Texting and driving can be deadly.
That is the message that Alabama Attorney General Luther Strange is promoting, in conjunction with AT&T.
In a program called “It Can Wait,” Strange and AT&T representatives visited Mortimer Jordan and Gardendale high schools on Thursday to spread the word to students.
Students watched a sobering 12-minute video that detailed the experiences of two people who caused fatal accidents while they were texting and driving, as well as families who’s loved ones had been struck by a person who was texting while driving.
After the video, the attorney general asked students to raise their hands in a pledge to never text while driving.
Strange told them that he had formerly been guilty of texting while driving, especially with his children, but that he has kicked the habit.
Mortimer Jordan High School principal Barbara Snider pointed out that the rule about texting and driving goes both ways.
“Don’t text other people when you know they’re driving,” she said. “We’re a family here. We do what’s best for each other.”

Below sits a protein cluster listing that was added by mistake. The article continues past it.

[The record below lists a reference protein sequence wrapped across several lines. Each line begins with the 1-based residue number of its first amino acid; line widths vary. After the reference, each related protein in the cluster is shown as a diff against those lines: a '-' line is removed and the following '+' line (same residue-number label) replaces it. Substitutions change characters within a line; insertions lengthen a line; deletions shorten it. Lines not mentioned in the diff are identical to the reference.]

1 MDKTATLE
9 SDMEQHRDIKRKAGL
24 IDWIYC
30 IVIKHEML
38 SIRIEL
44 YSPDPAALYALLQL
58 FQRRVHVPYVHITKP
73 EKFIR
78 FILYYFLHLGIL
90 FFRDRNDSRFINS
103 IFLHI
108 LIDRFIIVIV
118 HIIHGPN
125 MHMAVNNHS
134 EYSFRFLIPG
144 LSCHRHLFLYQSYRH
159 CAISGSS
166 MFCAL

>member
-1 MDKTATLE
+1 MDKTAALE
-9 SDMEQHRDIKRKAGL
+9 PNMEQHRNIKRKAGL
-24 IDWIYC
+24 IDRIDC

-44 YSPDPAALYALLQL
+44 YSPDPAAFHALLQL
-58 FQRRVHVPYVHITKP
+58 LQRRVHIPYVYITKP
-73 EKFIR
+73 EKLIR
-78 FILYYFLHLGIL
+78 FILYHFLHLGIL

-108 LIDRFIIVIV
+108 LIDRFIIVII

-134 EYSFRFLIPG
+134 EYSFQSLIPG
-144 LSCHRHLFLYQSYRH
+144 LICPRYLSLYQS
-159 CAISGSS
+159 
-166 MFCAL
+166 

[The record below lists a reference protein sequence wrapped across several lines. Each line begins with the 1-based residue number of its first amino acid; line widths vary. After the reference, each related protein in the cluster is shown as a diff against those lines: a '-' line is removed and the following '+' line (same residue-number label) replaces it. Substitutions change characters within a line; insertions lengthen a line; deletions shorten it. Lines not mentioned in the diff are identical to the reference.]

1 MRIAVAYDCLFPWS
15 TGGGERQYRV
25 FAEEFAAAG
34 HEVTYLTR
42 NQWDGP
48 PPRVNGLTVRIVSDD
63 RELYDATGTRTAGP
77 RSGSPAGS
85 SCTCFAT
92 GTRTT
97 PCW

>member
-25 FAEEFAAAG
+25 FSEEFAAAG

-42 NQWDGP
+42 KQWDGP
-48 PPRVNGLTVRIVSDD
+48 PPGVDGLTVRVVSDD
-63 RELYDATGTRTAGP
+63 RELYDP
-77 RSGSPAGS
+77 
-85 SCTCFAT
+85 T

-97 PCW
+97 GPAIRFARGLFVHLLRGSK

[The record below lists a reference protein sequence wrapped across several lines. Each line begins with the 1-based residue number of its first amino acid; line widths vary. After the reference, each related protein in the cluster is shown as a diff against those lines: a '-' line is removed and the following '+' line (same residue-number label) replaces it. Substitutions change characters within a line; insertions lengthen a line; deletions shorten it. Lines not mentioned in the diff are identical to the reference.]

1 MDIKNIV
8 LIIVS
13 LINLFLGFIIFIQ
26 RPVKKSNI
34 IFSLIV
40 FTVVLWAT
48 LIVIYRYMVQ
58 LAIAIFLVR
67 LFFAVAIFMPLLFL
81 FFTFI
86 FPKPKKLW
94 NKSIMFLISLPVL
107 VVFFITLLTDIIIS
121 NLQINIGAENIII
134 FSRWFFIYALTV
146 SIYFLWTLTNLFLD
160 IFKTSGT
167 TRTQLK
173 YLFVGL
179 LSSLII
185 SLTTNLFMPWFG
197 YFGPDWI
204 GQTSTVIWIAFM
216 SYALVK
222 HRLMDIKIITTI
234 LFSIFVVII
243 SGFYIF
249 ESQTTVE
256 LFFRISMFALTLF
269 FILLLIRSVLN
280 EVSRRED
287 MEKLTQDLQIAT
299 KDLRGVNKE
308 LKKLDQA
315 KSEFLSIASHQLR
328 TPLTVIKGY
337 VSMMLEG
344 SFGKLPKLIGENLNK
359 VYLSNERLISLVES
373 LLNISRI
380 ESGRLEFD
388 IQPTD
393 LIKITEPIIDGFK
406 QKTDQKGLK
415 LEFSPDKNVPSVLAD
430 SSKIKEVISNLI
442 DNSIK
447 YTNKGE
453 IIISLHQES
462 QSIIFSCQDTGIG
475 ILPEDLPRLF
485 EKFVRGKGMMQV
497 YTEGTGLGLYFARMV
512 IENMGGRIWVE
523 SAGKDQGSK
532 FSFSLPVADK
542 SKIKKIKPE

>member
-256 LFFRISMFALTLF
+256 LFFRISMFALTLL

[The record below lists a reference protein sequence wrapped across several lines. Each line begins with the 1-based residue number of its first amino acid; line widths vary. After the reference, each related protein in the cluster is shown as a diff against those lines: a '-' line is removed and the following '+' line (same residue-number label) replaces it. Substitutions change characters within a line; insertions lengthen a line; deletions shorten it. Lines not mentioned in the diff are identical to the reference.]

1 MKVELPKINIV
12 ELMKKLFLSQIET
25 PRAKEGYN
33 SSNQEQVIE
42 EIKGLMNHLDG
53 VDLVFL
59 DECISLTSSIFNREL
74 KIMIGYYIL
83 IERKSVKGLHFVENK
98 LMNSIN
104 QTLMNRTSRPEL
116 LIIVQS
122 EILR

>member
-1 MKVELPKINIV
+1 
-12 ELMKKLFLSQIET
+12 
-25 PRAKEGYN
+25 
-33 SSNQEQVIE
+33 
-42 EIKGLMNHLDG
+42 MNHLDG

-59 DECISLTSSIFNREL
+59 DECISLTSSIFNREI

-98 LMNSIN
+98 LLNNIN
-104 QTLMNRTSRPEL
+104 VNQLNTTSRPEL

Strange said texting causes 100,000 vehicle accidents a year. AT&T officials said those accidents result in 3,000 deaths and 330,000 injuries every year.
Gardendale High School principal Jeff Caufield said nobody intends harm when they choose to send a quick text while driving.
“We want you to be around and to live to a ripe old age to be with your families,” he told students. “Just a few seconds can make a difference in someone’s life. It could be your life.”
At Mortimer Jordan, Kimberly Mayor Bob Ellerbrock read a proclamation that the city adopted; it states that the city is firmly opposed to texting while driving because it endangers lives.
Mayor Othell Phillips read the same proclamation at Gardendale High School.
Jefferson County Schools Superintendent Dr. Stephen Nowlin was also at the events, along with other guests.